April 24, 2015. Posted by Monifa Brown.
There’s something about Ella. “I sing like I feel,” she once confessed.
This candor and transparency are why Ella’s voice transcends age and race, and has earned followers around the world.
It’s close to twenty years since Ella left the physical realm, and nearly eighty since she first wowed audiences at the Apollo Theatre’s famed ‘Amateur Hour’ as a teenager in Harlem.
She entered the contest as a dancer - luckily for us, at the last minute, she decided to sing instead. But her irrepressible sense of swing probably came in part from the fact that she knew how to dance.
Ella’s voice embodies girlish charm and endearing wit. Her exuberance is contagious.
She was a tour-de-force on an up-tempo swinger, then could turn around and deliver a ballad with the same great sense of drive.
Few, for my money, can take a lyric, whether by Berlin, Porter, Arlen, or Rodgers and Hart, and make you hear it in a new light like Ella.
Even Ira Gershwin once declared, "I never knew how good our songs were until I heard Ella Fitzgerald sing them.”
Ella had amazing chops. She could – and did - hang with the best of them: Charlie Parker, Dizzy Gillespie, Roy Eldridge, Flip Phillips, Coleman Hawkins and Lester Young.
She was also prolific – she recorded over 200 albums. From her early dates with Chick Webb to Jazz At The Philharmonic and her Pablo sessions with Joe Pass, she shows her ability to evolve as an artist, the true mark of a creative genius.
Pianist Jimmy Rowles, her accompanist and one of those who knew her best, spoke of her magical presence in this way.
"Music comes out of her,” he said. “When she walks down the street, she leaves notes.”
Her Grammy-winning album Mack The Knife is one of my favorites. It’s a classic example of her onstage brilliance, charisma and ingenuity.
The album was recorded live in Berlin, with pianist Paul Smith, guitarist Jim Hall, bassist Wilfred Middlebrooks and drummer Gus Johnson.
It showcases her technical proficiency, the agility of her instrument, and often-humorous approach to improvisations.
Her scatting on the title track, where she forgets the lyrics and doesn’t miss a beat, are priceless.
As a kid in the 70s, I was star-struck when I first saw Ella in a Memorex commercial.
I used to borrow my dad’s Memorex cassettes to record my favorite songs off the radio and create my own mix tapes.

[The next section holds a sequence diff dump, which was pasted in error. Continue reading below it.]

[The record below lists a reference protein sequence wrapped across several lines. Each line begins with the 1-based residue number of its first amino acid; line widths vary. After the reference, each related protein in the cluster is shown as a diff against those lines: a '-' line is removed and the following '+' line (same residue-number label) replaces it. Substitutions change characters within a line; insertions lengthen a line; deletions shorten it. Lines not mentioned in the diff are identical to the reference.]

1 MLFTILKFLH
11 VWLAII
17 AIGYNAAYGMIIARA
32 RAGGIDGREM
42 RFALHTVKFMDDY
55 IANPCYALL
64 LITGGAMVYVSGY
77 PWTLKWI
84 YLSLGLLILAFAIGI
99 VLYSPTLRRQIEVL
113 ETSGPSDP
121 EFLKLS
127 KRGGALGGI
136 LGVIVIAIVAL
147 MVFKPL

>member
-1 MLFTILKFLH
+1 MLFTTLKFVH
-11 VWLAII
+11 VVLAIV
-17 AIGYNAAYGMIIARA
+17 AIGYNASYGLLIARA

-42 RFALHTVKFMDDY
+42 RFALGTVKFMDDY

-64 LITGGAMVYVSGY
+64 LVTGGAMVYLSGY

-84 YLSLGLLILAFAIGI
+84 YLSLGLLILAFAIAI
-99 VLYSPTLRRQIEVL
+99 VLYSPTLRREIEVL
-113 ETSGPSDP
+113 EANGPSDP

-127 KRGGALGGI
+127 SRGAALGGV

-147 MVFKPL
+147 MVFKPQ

In the commercial, Ella’s voice shatters a crystal glass. I’d never seen that before. I thought she was some sort of super hero.
Rightfully dubbed “The First Lady of Song,” Ella’s ability to deliver a lyric without gimmicks, and with clarity and potency, is unrivaled.
Billy Strayhorn sums it up best. "Ella is the boss lady. That's all.”
© 2015 WBGO
April 3, 2015. Posted by Rhonda Hamilton.
Cape Town, South Africa’s “Mother City,” is a photographer’s paradise.
It’s breathtakingly beautiful – from the top of Table Mountain, you can see miles of white sandy beaches that rim the coastline, and crystal clear ocean, in every shade of blue.
More spectacular vistas can be seen from the Upper Lighthouse at the Cape Of Good Hope.
Looking out from Table Mountain, you see a small land mass in the ocean.
That’s Robben Island, where Nelson Mandela and hundreds of other political prisoners were incarcerated under Apartheid.
I always assumed the island was named after a person, but “Robben” is the Dutch word for seal. Today, it's home to over 20 species of mammals and is a bird sanctuary with a large African penguin population.
We were privileged to have a former inmate, Jama Mbatyoti, as one of our guides.
He was arrested in 1976 for planning a march in his hometown of Port Elizabeth, and was confined for five years.
You could hear the pain in his words, and see it permanently etched in his face, as he spoke of the indignities he and his fellow prisoners suffered.
Nelson Mandela was imprisoned for twenty-seven years. He spent eighteen on Robben Island.
Mandela’s cell was in section B, where the leaders of political organizations were held, in isolation from the rest of the prison community.
Mr. Mbatyoti told us that Mandela liked to garden, and worked this small patch of land whenever he had the opportunity.
© 2015 WBGO
April 2, 2015. Posted by Rhonda Hamilton.
When we first arrived in South Africa, everyone in our WBGO group was excited – but I don’t know if we realized that what awaited us was a profound and potentially life-changing experience.
Our visit to the Lesedi Cultural Village was a great introduction - a lighthearted and entertaining historical perspective on traits and traditions of the region’s tribes or ethnic groups.
As we took in the sights, sounds and tastes of Soweto, we were able to get some sense of the challenges of everyday life in the present time.
The Apartheid Museum took us on an emotional roller coaster - down into the depths of man’s inhumanity to man, and back up again, to see how the spirit of one man – Nelson Mandela – could illuminate that darkness, and bring people into the light of a “Rainbow Nation.”
South Africa’s beautiful landscape contains vast mineral resources, which has created enormous wealth for some and unimaginable poverty and misery for others.
On the bus ride to the Pilanesburg Game Reserve, we passed near some of the world’s largest platinum mines.
What astounds me is that miners must travel two hours down into the mines to begin their work. After their long shift, it’s another two hours back up to the surface.
Getting up close and personal with South Africa’s wildlife was another highlight of our trip. It’s an unforgettable thrill to see these beautiful creatures roaming free, right in front of you.
In some cases, like this wildebeest, beautiful may not be the most appropriate word.
Our safari guide told us the story that after God created all the animals, he had some spare parts – so he gave the wildebeest the tail of a horse, the horns of a cow and the beard of a goat!
© 2015 WBGO